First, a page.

From New York Magazine’s Grub Street, February 2011:
“This Saturday there’ll be another newcomer to the New New Harlem. Susannah “Zanny” Koteen (Zanny’s Café) and Ruben Kornfeld (co-owner of, among others, Caffe Taci, the opera-themed café that after a decade in Morningside Heights moved to the West Village before closing) are teaming up to open Lido. Their chef is Stephen Putnam, who put in time at Park Avenue Café and River Café before eventually opening the Paradise Café in Sag Harbor. His “modern Italian” fare will be paired with fresh-herb cocktails created by GM Pierre Marc Diennet, who has also designed the Italian wine list. Check out the 73-seat dining room in our slideshow and the menu below. Dinner (launching before brunch, lunch, and delivery) will be from 5 till 10 p.m. on weekdays and till 11 p.m. on weekends, with the bar staying open a couple of hours later.”
From Woman Around Town, March 29, 2011:
Everything about Lido, a modern Italian restaurant located in a rapidly gentrifying section of Harlem, is a surprise, from its mixed, though predominantly white clientele to its sophisticated food, delightful service and reasonable prices. Though unpretentious and friendly – a quintessential neighborhood place – like so many destination restaurants in newly-gentrified parts of Manhattan and Brooklyn, it will soon be on every foodie’s “to-do” list. Or should be. It’s a gem. See full review with pictures here.
Lido: Harlem is happening. In a neighborhood traditionally known for soul food (and Rao’s) Lido aims to bring modern Italian fare at casual prices. And a look at the menu shows this is no red-sauce joint. Appetizers include things like mussels in speck broth, white polenta with mushroom ragu and truffle oil, and charcuterie and cheese plates. Pastas include classic spaghetti with veal meatballs, gnocchi with truffle butter and ricotta ravioli with eggplant, mint and lemon. Secondi has classics like chicken cacciatore with mascarpone polenta, and nothing exceeds $25. The rotating wine list will feature affordable Italian selections and cocktails stay on the traditional side, with negronis and mojitos. Takeout and delivery should be up and running in a few weeks, as will brunch. —Jaya Saxena. See full review here.
From Behind the Burnor, April, 2011:
Just like back in the Roaring 20′s, Harlem is trying to make a cultural comeback by adding some new, hip restaurants to the neighborhood. Having only been open for about two months, the most recent addition to the area is a new Italian restaurant called Lido, located on Frederick Douglas Boulevard. The dinner menu has been created by Executive Chef Stephen A. Putnam, and although there aren’t too many traditional pasta favorites (the pasta and secondi are on the same list), Lido has a short, but sophisticated choice of entrees that are delectable due to the freshness of the ingredients and skilled cooking. Like most Italian menus, the ingredients are simple, but they completely speak for themselves. Putnam brings out the most in flavor out of all ingredients he uses. Portions are not huge, everything is moderate in size, just like the North of Italy. I had the grilled tuna with broccoli rabe over a sweet potato puree in a red wine emulsion. The tuna was cooked to perfection and had lovely coloring and texture. The sweet potato countered the bitter broccoli rabe (which was also perfectly cooked) exquisitely. Overall the dish had a beautiful color array with different textures and tastes that blended beautifully. The Grilled Tuna was a great healthful meal that will definitely make it hard to try something new next time I go to Lido.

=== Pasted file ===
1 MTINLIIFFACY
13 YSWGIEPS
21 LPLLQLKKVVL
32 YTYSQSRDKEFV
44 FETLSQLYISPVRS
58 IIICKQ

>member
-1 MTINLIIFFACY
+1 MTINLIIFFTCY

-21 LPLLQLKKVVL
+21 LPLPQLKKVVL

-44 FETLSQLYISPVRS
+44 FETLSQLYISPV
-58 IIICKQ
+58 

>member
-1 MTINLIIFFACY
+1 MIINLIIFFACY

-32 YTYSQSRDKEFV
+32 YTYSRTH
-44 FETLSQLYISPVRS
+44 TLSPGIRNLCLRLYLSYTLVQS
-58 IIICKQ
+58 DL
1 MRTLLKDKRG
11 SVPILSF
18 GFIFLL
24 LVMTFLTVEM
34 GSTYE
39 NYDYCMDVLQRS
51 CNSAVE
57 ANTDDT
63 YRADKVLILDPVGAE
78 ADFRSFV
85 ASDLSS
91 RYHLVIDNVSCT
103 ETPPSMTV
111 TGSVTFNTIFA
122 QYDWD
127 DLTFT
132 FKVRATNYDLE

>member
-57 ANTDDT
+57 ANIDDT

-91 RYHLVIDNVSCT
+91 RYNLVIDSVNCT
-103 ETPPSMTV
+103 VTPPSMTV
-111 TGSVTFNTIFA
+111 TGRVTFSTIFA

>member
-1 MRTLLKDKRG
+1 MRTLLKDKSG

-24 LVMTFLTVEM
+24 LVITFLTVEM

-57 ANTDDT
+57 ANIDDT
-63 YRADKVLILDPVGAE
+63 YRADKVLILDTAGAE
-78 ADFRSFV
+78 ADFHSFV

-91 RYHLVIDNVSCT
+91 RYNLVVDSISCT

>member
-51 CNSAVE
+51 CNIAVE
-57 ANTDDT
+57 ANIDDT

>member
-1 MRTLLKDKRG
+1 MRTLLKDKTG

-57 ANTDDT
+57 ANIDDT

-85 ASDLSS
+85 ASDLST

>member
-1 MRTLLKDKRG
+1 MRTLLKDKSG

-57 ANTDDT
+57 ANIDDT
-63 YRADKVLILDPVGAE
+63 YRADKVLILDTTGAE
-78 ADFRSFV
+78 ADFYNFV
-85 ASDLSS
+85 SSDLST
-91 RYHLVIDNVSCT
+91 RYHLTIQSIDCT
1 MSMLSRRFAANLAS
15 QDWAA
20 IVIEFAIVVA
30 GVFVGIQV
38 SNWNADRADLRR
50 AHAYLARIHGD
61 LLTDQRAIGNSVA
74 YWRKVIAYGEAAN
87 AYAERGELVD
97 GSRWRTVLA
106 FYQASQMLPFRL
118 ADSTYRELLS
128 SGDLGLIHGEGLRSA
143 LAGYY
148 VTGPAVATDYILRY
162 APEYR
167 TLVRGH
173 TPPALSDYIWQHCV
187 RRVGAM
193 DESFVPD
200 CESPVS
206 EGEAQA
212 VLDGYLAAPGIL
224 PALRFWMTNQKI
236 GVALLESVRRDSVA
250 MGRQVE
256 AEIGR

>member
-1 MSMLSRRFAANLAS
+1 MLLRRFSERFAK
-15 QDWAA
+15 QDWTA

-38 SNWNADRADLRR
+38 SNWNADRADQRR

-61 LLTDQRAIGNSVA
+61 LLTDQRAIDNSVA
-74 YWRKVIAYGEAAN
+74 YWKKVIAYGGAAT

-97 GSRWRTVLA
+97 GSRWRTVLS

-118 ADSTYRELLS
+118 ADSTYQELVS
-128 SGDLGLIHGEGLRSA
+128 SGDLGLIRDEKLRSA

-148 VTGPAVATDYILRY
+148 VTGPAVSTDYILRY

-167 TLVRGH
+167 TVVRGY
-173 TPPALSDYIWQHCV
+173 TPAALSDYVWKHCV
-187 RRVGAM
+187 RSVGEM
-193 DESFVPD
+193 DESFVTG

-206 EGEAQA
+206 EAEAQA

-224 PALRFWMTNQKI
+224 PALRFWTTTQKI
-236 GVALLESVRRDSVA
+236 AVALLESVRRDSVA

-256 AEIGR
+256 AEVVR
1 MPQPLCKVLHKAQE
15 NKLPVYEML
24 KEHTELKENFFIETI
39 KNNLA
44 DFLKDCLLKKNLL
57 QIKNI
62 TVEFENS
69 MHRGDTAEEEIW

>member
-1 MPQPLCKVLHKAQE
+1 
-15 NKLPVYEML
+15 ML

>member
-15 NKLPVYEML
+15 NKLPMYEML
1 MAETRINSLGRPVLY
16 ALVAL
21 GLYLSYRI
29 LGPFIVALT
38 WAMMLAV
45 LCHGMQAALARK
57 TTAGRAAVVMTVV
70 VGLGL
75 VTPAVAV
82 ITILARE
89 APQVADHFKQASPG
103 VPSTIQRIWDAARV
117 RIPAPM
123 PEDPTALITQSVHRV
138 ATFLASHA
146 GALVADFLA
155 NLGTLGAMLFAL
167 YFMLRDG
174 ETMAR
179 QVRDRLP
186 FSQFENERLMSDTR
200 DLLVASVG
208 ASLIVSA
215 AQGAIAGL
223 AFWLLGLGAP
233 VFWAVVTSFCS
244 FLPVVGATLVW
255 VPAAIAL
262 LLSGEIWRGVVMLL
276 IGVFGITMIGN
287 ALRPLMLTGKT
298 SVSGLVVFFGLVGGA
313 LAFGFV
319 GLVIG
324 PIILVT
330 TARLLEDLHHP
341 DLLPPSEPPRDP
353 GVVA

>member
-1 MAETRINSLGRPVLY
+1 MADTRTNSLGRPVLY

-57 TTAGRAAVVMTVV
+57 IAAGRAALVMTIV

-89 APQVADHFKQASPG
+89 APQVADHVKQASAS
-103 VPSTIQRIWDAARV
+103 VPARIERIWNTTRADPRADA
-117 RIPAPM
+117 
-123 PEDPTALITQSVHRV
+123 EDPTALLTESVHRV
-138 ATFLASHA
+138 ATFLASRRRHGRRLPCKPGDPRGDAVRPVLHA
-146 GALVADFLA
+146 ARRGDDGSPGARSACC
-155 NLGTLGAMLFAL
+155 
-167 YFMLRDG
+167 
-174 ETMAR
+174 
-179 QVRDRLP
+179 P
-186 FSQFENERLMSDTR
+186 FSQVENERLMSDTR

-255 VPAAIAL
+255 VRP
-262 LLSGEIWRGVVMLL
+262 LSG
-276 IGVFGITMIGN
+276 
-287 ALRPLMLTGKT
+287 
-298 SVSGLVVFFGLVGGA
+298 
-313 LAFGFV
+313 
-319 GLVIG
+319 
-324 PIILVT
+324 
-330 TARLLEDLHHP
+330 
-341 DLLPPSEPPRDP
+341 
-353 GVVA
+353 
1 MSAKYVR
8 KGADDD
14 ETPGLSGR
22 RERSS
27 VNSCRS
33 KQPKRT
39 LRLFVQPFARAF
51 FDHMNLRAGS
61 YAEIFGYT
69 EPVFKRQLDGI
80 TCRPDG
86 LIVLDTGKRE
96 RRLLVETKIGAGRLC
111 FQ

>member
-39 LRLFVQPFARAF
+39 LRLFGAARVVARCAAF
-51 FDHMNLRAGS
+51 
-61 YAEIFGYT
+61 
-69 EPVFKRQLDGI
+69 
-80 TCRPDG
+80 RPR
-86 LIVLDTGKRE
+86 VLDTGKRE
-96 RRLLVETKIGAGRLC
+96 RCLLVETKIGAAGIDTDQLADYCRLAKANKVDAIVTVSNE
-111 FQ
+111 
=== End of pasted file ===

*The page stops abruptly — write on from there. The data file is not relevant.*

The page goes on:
See review here.
From Gotham Magazine, April 2011:
Our visit began with an herbal cocktail, dubbed Le Violette, which combined velvety crème de violette and Bombay gin with fresh rosemary and lemon. On top of being absolutely dreamy, the flowery cocktail perfumed our palate for the chef’s selection of farm stand cheese: nutty Parmigiano Reggiano, melt-in-your-mouth goat cheese and crumbly blue cheese, served with crusty bread, Marcona almonds and honeycomb. The cheese trio is part of the “assaggini” portion of the menu, which includes charcuterie, mixed olives and a selection of crostino topped with everything from salt cod, potato and lemon to fava bean and mint. Salad and antipasti selections tempt with rich Italian cheeses and dynamic flavor combinations. We sampled the organic winter chicories tossed with dried cherries, Marcona almonds, Pecorino Romano and red wine vinaigrette. Also peaking our curiosity was the marinated beet salad, dressed in Saba (a sweet, reduced balsamic) and topped with a warm Hudson Valley goat cheese fritter. See full review with pictures here.